Jeff Bezos has committed to giving away the “majority” of his $116 billion fortune during his lifetime — but when it comes to signing the Giving Pledge, the Amazon founder remains mum.
The pledge, launched by Bill Gates and Warren Buffett in 2010, is a campaign that encourages billionaires from across industries to commit to giving away at least half of their fortunes to charity during their lifetimes.
Notably, it’s a nonbinding commitment: Its founders describe it as a “moral commitment,” and critics argue that its loose rules lack enforcement. So far, it’s been signed by 236 billionaires, including Gates and Buffett, as well as Elon Musk and Bezos’ ex-wife, MacKenzie Scott.
But Bezos, whose recent announcement followed years of criticism over his relative lack of philanthropic giving, isn’t the only billionaire who hasn’t signed the pledge. It lacks the signatures of seven of the world’s 11 wealthiest people, based on Bloomberg’s billionaire rankings as of this week.
None of the seven responded to CNBC Make It’s request for comment.
Here’s who they are and what their philanthropic efforts have looked like to this point.
Bernard Arnault: $157 billion net worth
Bernard Arnault is the co-founder and CEO of luxury goods conglomerate LVMH and the world’s second-wealthiest person, according to Bloomberg.
In the past, the French billionaire’s net worth has approached $200 billion. He has topped Bloomberg’s list of the world’s wealthiest people multiple times, most recently in 2021.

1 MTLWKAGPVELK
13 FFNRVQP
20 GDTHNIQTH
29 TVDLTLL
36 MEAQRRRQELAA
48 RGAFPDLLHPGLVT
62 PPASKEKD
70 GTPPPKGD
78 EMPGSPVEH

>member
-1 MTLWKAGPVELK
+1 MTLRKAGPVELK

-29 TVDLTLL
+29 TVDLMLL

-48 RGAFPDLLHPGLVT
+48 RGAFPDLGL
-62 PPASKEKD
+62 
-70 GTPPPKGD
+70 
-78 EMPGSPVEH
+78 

Arnault has not signed the Giving Pledge, nor has he commented on the pledge publicly. There is no public record showing the extent of what Arnault has donated to charity.
However, LVMH has posted a statement online highlighting the company’s philanthropic mission and noting the Arnault family’s high-profile $226 million donation in 2019 to help fund repairs of Paris’ iconic Notre Dame cathedral, after a devastating fire severely damaged the landmark that year.
Gautam Adani: $130 billion net worth
Gautam Adani is the chairman and founder of the Adani Group, one of India’s largest industrial conglomerates. He is India’s wealthiest person and the third-richest in the world, according to Bloomberg.
His net worth has nearly doubled since this time last year, as his company has made a series of acquisitions to expand into industries such as coal and transportation.
He’s also ramped up his philanthropic efforts over the past year: In June, he pledged a $7.7 billion donation to his Adani Foundation, a philanthropic arm of his company that supports social causes in India such as education and health-care programs.
Jeff Bezos: $116 billion net worth
Bezos has donated more than $2.4 billion in his lifetime, according to a Forbes estimate. He has also committed to distributing a total of $10 billion through his own climate nonprofit, the Bezos Earth Fund.
But the billionaire has skirted questions about the Giving Pledge for years, especially after his ex-wife, Scott, signed it shortly after their 2019 divorce.
Scott has gone on to become one of America’s most celebrated philanthropists. Bezos’ critics are still waiting for him to offer more concrete details on how he intends to distribute his massive fortune to charitable causes.